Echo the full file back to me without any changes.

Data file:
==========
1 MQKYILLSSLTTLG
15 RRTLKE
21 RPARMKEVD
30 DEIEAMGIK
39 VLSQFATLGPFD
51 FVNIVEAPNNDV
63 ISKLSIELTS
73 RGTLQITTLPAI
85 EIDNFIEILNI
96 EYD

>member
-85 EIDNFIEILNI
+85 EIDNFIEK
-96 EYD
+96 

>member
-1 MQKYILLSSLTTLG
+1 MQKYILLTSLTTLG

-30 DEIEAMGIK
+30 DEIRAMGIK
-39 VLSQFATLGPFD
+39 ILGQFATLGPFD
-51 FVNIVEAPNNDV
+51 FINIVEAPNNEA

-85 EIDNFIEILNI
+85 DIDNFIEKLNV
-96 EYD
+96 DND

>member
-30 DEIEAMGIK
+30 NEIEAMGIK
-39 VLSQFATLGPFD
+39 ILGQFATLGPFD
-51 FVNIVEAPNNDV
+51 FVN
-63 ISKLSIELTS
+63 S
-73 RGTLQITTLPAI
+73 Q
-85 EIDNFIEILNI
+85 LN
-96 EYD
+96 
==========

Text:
1 MQKYILLSSLTTLG
15 RRTLKE
21 RPARMKEVD
30 DEIEAMGIK
39 VLSQFATLGPFD
51 FVNIVEAPNNDV
63 ISKLSIELTS
73 RGTLQITTLPAI
85 EIDNFIEILNI
96 EYD

>member
-85 EIDNFIEILNI
+85 EIDNFIEK
-96 EYD
+96 

>member
-1 MQKYILLSSLTTLG
+1 MQKYILLTSLTTLG

-30 DEIEAMGIK
+30 DEIRAMGIK
-39 VLSQFATLGPFD
+39 ILGQFATLGPFD
-51 FVNIVEAPNNDV
+51 FINIVEAPNNEA

-85 EIDNFIEILNI
+85 DIDNFIEKLNV
-96 EYD
+96 DND

>member
-30 DEIEAMGIK
+30 NEIEAMGIK
-39 VLSQFATLGPFD
+39 ILGQFATLGPFD
-51 FVNIVEAPNNDV
+51 FVN
-63 ISKLSIELTS
+63 S
-73 RGTLQITTLPAI
+73 Q
-85 EIDNFIEILNI
+85 LN
-96 EYD
+96 